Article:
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  • News embargo
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  • In journalism and public relations, a news embargo or press embargo is a request by a source that the information or news provided by that source not be published until a certain date or certain conditions have been met. The understanding is that if the embargo is broken by reporting before then, the source will retaliate by restricting access to further information by that journalist or his publication, giving them a long-term disadvantage relative to more cooperative outlets. They are often used by businesses making a product announcement, by medical journals, and by government officials announcing policy initiatives; the media is given advance knowledge of details being held secret so that reports can be prepared to coincide with the announcement date and yet still meet press time. In t
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abstract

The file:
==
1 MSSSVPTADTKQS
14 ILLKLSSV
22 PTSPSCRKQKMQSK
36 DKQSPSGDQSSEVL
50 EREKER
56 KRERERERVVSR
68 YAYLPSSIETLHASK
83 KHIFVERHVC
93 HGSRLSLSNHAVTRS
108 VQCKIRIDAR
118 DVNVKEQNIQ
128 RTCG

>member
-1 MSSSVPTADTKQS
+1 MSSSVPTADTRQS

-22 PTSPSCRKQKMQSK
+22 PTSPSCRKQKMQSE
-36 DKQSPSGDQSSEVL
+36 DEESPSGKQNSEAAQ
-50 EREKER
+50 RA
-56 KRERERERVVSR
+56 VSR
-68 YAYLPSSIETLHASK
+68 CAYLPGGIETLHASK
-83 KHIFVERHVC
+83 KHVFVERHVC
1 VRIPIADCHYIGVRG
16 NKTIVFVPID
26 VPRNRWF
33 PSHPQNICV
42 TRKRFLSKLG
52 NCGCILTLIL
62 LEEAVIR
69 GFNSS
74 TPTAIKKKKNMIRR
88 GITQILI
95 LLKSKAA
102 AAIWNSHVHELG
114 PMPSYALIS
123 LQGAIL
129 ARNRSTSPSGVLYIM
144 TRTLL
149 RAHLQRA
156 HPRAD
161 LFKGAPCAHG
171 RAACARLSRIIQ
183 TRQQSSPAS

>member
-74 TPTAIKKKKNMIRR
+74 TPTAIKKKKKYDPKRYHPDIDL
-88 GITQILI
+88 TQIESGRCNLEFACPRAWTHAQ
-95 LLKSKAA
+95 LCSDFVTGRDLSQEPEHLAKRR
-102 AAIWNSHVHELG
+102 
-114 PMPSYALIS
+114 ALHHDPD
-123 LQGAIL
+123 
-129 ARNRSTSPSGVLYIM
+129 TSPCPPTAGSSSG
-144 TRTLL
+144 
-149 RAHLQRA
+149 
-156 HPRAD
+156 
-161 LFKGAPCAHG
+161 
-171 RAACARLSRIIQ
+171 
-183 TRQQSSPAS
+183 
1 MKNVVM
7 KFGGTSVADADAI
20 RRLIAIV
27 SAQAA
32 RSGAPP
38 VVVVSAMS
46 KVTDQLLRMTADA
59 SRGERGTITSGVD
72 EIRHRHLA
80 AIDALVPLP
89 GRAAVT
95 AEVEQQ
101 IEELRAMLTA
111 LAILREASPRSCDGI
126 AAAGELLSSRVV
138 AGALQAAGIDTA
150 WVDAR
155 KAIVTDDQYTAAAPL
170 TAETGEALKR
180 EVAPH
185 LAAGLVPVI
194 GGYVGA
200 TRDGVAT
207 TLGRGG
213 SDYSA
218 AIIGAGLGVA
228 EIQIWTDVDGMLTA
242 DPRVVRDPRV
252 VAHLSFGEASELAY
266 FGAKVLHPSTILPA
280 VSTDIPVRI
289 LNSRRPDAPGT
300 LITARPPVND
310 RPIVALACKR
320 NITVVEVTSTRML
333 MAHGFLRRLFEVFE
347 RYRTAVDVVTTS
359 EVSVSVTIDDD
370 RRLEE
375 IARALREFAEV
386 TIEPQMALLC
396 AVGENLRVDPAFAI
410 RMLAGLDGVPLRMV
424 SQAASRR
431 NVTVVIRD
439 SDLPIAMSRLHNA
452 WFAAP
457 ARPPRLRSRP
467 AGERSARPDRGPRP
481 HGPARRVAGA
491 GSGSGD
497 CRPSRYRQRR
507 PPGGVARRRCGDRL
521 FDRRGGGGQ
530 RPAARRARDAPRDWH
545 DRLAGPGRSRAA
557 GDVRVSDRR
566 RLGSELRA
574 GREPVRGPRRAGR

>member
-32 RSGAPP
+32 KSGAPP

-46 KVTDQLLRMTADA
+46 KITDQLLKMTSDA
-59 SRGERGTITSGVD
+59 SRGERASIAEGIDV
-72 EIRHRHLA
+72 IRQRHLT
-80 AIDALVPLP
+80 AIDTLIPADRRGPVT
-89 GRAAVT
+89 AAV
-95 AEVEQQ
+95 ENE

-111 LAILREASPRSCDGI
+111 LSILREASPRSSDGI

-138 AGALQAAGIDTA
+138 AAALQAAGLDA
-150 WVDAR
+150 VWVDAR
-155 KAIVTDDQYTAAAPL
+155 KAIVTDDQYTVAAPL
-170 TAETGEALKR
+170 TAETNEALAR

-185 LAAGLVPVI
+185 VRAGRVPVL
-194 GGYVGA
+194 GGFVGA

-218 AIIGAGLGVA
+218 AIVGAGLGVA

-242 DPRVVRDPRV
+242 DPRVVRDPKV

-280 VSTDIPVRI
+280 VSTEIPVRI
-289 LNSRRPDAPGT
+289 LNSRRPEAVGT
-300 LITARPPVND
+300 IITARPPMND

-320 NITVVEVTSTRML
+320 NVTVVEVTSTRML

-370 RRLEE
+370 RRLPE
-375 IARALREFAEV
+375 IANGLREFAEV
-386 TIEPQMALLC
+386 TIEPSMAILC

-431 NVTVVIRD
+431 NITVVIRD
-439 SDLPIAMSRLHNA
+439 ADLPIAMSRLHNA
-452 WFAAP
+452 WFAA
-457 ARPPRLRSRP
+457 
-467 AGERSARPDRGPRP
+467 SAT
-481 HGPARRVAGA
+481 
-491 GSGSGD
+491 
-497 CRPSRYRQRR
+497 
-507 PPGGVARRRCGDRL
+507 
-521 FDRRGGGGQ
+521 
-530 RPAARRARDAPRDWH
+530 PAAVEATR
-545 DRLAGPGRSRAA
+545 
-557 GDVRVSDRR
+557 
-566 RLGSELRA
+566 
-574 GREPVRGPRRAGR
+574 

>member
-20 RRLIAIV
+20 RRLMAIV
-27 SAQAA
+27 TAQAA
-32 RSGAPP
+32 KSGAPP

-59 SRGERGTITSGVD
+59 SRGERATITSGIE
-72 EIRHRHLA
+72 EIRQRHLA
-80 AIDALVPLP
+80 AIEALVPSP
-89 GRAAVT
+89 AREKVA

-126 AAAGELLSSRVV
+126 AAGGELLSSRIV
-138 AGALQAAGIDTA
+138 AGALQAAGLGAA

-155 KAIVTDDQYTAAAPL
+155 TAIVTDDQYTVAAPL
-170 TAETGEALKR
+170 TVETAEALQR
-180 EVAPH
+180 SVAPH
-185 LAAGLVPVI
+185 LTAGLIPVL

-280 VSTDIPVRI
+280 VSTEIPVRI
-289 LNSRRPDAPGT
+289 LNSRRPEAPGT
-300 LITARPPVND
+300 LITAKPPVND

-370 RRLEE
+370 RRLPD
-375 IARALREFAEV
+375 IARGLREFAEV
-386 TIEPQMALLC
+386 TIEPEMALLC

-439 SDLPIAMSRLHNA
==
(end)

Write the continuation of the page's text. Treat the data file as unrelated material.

• In journalism and public relations, a news embargo or press embargo is a request by a source that the information or news provided by that source not be published until a certain date or certain conditions have been met. The understanding is that if the embargo is broken by reporting before then, the source will retaliate by restricting access to further information by that journalist or his publication, giving them a long-term disadvantage relative to more cooperative outlets. They are often used by businesses making a product announcement, by medical journals, and by government officials announcing policy initiatives; the media is given advance knowledge of details being held secret so that reports can be prepared to coincide with the announcement date and yet still meet press time. In theory, press embargoes reduce inaccuracy in the reporting of breaking stories by reducing the incentive for journalists to cut corners in hopes of "scooping" the competition. Embargoes are usually arranged in advance as "gentlemen's agreements". However, sometimes publicists will send embargoed press releases to newsrooms unsolicited in hopes that they will respect the embargo date without having first agreed to do so — the phrase "For Immediate Release" often found at the top of press releases indicates that the information in the release is not embargoed. News organizations sometimes break embargoes and report information before the embargo expires, either accidentally (due to miscommunication in the newsroom) or intentionally (to get the jump on their competitors). Breaking an embargo is typically considered a serious breach of trust and can result in the source barring the offending news outlet from receiving advance information for a long period of time. News embargoes are one of several ways a source has of influencing media presentation of the information they provide; others include providing information "on background" or "not for attribution", limiting or providing "access", or even direct government or market intervention against the reporters or media company. (See confidentiality terminology in journalism for a full discussion of these.) The manner in which journalists react to these and other attempts to influence coverage are a matter of journalistic ethics.